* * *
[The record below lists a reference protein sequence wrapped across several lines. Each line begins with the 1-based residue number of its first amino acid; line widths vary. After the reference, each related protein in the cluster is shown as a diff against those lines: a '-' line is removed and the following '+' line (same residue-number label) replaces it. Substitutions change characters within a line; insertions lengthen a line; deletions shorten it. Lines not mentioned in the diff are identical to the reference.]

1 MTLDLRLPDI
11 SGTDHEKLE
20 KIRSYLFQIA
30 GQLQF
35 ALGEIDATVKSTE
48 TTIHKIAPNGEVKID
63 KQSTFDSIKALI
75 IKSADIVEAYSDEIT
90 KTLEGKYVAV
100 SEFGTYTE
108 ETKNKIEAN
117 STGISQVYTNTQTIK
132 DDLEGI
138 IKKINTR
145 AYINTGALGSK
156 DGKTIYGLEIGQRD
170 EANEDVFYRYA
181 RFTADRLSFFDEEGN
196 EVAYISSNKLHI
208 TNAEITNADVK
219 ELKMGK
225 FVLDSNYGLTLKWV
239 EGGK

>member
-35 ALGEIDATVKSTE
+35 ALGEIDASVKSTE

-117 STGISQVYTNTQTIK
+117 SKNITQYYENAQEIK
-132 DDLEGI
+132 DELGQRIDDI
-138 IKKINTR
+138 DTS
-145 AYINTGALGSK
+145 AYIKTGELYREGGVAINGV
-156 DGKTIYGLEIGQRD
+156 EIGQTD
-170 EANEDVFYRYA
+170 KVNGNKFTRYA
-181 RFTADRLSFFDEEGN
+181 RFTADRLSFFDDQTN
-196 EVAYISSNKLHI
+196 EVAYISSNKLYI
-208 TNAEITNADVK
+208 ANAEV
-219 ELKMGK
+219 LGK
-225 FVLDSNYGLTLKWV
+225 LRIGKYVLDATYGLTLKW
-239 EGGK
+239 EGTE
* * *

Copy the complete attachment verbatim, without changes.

[The record below lists a reference protein sequence wrapped across several lines. Each line begins with the 1-based residue number of its first amino acid; line widths vary. After the reference, each related protein in the cluster is shown as a diff against those lines: a '-' line is removed and the following '+' line (same residue-number label) replaces it. Substitutions change characters within a line; insertions lengthen a line; deletions shorten it. Lines not mentioned in the diff are identical to the reference.]

1 MTLDLRLPDI
11 SGTDHEKLE
20 KIRSYLFQIA
30 GQLQF
35 ALGEIDATVKSTE
48 TTIHKIAPNGEVKID
63 KQSTFDSIKALI
75 IKSADIVEAYSDEIT
90 KTLEGKYVAV
100 SEFGTYTE
108 ETKNKIEAN
117 STGISQVYTNTQTIK
132 DDLEGI
138 IKKINTR
145 AYINTGALGSK
156 DGKTIYGLEIGQRD
170 EANEDVFYRYA
181 RFTADRLSFFDEEGN
196 EVAYISSNKLHI
208 TNAEITNADVK
219 ELKMGK
225 FVLDSNYGLTLKWV
239 EGGK

>member
-35 ALGEIDATVKSTE
+35 ALGEIDASVKSTE

-117 STGISQVYTNTQTIK
+117 SKNITQYYENAQEIK
-132 DDLEGI
+132 DELGQRIDDI
-138 IKKINTR
+138 DTS
-145 AYINTGALGSK
+145 AYIKTGELYREGGVAINGV
-156 DGKTIYGLEIGQRD
+156 EIGQTD
-170 EANEDVFYRYA
+170 KVNGNKFTRYA
-181 RFTADRLSFFDEEGN
+181 RFTADRLSFFDDQTN
-196 EVAYISSNKLHI
+196 EVAYISSNKLYI
-208 TNAEITNADVK
+208 ANAEV
-219 ELKMGK
+219 LGK
-225 FVLDSNYGLTLKWV
+225 LRIGKYVLDATYGLTLKW
-239 EGGK
+239 EGTE